5.1.1 Analysis |

How good is the AVL balancing rule? That is, before we consider how much complication it adds to BST operations, what does this balancing rule guarantee about performance? This is a simple question only if you're familiar with the mathematics behind computer science. For our purposes, it suffices to state the results:

An AVL tree withnnodes has height betweenlog2(n+ 1) and 1.44 *log2(n+ 2) - 0.328. An AVL tree with heighthhas between 1.17 *pow(1.618,h) - 2 andpow(2,h) - 1 nodes.For comparison, an optimally balanced BST with

nnodes has heightceil(log2(n+ 1)). An optimally balanced BST with heighthhas betweenpow(2,h- 1) andpow(2,h) - 1 nodes.^{1}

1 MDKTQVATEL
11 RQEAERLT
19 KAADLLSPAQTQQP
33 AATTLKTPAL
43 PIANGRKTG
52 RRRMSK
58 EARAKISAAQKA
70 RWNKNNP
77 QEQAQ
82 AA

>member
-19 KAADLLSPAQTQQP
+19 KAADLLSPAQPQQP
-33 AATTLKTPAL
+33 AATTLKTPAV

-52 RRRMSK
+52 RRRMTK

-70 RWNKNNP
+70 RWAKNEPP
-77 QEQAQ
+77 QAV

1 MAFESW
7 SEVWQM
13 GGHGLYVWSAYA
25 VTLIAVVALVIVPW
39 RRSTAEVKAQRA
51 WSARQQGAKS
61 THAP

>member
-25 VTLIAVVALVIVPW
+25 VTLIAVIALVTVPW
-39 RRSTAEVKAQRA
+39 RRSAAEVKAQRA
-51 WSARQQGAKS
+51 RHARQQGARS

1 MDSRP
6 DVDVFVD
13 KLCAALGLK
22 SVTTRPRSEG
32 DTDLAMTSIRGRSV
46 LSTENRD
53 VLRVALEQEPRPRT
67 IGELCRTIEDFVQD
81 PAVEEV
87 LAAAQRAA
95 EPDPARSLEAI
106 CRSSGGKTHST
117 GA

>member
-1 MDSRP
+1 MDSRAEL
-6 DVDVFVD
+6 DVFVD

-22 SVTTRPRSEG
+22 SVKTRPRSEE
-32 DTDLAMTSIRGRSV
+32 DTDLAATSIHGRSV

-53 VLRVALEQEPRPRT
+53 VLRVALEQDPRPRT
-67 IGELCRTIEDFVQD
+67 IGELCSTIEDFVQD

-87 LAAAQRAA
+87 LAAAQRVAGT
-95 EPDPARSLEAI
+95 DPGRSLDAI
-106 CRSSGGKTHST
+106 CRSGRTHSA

The average speed of a search in a binary tree depends on the tree's height, so the results above are quite encouraging: an AVL tree will never be more than about 50% taller than the corresponding optimally balanced tree. Thus, we have a guarantee of good performance even in the worst case, and optimal performance in the best case.

To support at least 2**64 - 1 nodes in an AVL
tree, as we do for unbalanced binary search trees, we must define the
maximum AVL tree height to be 1.44 * *log2* ((2**64 - 1) + 2) - 0.328, which is 92:

145. <AVL maximum height 145> = /* Maximum AVL tree height. */ #ifndefAVL_MAX_HEIGHT#defineAVL_MAX_HEIGHT92 #endif

This code is included in 143.

**See also:**
[Knuth 1998b], theorem 6.2.3A.

[1] Here *log2* is the standard C base-2 logarithm
function, *pow* is the exponentiation function, and *ceil* is the
“ceiling” or “round up” function. For more information, consult a
C reference guide, such as [Kernighan 1988].